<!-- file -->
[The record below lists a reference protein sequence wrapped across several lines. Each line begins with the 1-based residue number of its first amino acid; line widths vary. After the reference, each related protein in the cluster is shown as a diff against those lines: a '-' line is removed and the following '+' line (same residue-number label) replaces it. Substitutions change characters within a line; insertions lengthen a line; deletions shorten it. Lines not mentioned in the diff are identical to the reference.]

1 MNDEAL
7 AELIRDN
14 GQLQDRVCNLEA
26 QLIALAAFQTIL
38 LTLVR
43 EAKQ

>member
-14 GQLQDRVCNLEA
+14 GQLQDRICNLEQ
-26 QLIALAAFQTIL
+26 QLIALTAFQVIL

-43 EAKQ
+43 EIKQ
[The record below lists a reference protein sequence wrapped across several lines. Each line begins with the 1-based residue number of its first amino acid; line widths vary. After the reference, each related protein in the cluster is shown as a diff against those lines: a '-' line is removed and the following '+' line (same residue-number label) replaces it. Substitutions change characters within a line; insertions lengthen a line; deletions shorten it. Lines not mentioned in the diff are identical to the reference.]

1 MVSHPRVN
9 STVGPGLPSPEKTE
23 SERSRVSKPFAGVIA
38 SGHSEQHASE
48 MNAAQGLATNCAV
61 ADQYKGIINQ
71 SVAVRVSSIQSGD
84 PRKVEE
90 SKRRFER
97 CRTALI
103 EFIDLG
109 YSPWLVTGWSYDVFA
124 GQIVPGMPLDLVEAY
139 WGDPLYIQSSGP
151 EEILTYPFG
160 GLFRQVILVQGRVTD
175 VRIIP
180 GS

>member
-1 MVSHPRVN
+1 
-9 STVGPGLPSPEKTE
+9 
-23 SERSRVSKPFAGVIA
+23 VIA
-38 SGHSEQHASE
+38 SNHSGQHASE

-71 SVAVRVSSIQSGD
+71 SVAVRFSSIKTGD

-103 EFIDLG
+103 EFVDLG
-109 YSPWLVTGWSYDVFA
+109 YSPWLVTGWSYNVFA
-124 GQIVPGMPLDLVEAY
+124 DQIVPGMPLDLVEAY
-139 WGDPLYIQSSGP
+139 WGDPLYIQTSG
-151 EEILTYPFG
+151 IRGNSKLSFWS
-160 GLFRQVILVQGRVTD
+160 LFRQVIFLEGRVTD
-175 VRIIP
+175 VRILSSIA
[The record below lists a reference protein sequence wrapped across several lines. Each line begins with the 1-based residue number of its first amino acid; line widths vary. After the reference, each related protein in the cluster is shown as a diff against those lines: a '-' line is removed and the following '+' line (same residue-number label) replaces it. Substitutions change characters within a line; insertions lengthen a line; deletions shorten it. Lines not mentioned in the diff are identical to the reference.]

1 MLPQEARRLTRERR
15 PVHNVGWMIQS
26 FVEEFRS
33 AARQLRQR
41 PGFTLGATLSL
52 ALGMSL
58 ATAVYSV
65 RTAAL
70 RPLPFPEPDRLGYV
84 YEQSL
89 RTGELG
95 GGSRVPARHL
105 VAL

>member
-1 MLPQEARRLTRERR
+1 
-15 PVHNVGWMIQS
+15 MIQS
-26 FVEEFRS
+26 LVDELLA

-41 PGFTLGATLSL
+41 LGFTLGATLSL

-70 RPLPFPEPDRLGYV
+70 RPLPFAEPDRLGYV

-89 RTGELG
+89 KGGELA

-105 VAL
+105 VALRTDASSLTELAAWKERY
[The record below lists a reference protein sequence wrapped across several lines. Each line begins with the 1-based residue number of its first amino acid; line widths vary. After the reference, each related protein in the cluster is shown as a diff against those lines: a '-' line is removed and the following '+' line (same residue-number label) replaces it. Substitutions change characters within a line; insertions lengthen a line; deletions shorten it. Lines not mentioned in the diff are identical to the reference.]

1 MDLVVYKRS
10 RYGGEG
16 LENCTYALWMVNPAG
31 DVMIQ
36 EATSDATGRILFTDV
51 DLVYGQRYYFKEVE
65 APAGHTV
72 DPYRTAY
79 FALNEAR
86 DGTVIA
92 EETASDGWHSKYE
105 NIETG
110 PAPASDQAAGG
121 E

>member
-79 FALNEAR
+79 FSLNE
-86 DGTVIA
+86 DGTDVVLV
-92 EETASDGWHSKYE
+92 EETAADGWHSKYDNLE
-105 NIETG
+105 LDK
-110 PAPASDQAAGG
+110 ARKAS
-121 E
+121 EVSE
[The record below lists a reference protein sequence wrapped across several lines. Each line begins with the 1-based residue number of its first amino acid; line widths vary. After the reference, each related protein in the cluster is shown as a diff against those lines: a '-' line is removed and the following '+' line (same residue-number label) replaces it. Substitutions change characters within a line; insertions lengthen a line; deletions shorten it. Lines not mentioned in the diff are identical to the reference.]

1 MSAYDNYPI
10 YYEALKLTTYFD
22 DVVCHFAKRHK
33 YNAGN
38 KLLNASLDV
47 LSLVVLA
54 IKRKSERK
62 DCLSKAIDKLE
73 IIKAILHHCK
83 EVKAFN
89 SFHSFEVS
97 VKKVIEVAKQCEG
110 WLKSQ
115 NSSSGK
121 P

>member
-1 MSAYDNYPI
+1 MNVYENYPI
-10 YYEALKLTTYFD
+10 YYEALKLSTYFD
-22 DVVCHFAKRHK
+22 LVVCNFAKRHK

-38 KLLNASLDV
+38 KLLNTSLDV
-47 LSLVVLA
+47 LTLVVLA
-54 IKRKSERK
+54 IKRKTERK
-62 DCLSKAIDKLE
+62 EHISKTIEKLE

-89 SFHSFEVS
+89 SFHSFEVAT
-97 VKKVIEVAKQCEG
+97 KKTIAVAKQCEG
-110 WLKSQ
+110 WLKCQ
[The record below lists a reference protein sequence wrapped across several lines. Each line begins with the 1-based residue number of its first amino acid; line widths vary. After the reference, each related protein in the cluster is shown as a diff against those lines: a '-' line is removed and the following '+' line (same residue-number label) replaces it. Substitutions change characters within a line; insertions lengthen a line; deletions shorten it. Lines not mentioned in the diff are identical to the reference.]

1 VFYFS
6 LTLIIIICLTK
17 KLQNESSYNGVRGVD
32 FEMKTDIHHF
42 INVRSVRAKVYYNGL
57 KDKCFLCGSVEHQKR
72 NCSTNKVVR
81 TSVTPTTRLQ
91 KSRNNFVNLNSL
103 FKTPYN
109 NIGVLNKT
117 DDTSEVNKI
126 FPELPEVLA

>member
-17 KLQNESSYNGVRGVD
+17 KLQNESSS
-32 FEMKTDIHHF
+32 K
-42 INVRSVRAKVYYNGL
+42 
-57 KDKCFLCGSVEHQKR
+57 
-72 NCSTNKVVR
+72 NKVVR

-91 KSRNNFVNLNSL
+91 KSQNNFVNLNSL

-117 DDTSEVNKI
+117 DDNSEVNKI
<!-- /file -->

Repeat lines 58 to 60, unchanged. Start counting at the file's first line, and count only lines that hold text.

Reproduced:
+175 VRILSSIA
[The record below lists a reference protein sequence wrapped across several lines. Each line begins with the 1-based residue number of its first amino acid; line widths vary. After the reference, each related protein in the cluster is shown as a diff against those lines: a '-' line is removed and the following '+' line (same residue-number label) replaces it. Substitutions change characters within a line; insertions lengthen a line; deletions shorten it. Lines not mentioned in the diff are identical to the reference.]

1 MLPQEARRLTRERR